Dei'ah veDibur - Information & Insight

A Window into the Chareidi World

20 Cheshvan 5768 - November 1, 2007 | Mordecai Plaut, director Published Weekly










Produced and housed by
Shema Yisrael Torah Network
Shema Yisrael Torah Network











Agricultural Minister Driving Up Vegetable Prices for Shmitta-Observant Consumers

By Yechiel Sever

Agriculture Minister Shalom Simhon began to execute his threat that if the Chief Rabbinate does not make use of the heter mechirah in every city around the country, the Agriculture Ministry would not allow the import of agricultural produce during the Shmittah year, thereby causing shortages and driving up prices.

Simhon instructed the Agriculture Ministry's Center for Foreign Commerce not to grant import licenses for agricultural produce until the Chief Rabbinate fully implements the heter mechirah in all cities and towns.

Kashrus organizations say that the Minister is causing a sharp rise in vegetable prices in chareidi areas. Simhon's aim in not allowing the sale of imported vegetables exempt from import duties is part of his Ministry's battle against local city rabbis who forbid the sale of vegetables that rely on the heter mechirah, which is forbidden by all gedolei Yisroel. By jacking up prices only the chareidi public would continue to buy, whereas retail markets for traditional Jews in outlying areas will not be able to sell any produce at such high prices, forcing them to use local heter mechirah produce.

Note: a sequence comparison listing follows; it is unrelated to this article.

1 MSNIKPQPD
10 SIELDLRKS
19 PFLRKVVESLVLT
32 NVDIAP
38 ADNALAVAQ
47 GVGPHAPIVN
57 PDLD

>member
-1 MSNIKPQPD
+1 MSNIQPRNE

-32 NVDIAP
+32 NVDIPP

Simhon's directive was issued despite his past remarks that chareidi children should not be discriminated against and "denied tomatoes to eat" during the Shmittah year. The Agriculture Ministry had declared that it would permit agricultural imports from Jordan to keep prices reasonable. Even that directive was not an act of munificence but was written in the peace agreement signed between the two countries that stated that agricultural produce can be imported duty-free.

The Agriculture Ministry held meetings with kashrus organizations and chareidi consumer groups to discuss where the produce would be brought in from, but when the Rabbinate refused to allow the sale of vegetables grown under the heter mechirah, Simhon informed them that he would not allow duty-free imports.

Kashrus figures said meanwhile that every day tons of olives are being allowed in from Jordan due to Agriculture Ministry officials' fears of raising the agricultural price index. "This is permitted and desirable," they said. "Whereas selling vegetables to the Shmittah-observant public is prohibited."

A letter has been sent to the Agriculture Ministry, but no reply has been received.


All material on this site is copyrighted and its use is restricted.
Click here for conditions of use.